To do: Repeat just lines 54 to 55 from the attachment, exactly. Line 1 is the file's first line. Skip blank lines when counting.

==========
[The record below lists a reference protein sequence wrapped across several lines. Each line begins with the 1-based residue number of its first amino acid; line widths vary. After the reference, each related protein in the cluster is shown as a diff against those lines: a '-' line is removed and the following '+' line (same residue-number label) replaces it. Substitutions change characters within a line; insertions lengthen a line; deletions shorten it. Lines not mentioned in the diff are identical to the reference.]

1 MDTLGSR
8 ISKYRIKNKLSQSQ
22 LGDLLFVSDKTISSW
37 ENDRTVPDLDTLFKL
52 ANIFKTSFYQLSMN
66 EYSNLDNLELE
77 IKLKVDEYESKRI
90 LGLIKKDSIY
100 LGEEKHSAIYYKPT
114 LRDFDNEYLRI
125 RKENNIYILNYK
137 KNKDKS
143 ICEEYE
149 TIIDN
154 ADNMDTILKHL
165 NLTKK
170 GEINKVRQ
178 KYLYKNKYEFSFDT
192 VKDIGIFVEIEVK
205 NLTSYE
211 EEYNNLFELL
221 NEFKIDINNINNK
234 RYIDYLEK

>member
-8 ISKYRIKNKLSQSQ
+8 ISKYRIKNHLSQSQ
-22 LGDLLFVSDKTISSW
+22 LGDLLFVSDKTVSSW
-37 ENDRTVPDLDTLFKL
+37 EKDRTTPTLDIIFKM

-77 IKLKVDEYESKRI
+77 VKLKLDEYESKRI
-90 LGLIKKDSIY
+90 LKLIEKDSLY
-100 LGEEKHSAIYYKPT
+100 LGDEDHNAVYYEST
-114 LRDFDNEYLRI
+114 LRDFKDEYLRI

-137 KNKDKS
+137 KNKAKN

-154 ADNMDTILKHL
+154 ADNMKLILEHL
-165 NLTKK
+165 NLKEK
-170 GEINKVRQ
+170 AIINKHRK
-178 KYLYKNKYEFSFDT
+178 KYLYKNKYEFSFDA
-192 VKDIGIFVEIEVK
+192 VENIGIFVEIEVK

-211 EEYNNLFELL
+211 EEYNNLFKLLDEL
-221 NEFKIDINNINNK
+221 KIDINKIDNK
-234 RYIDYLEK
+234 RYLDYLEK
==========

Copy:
-221 NEFKIDINNINNK
+221 KIDINKIDNK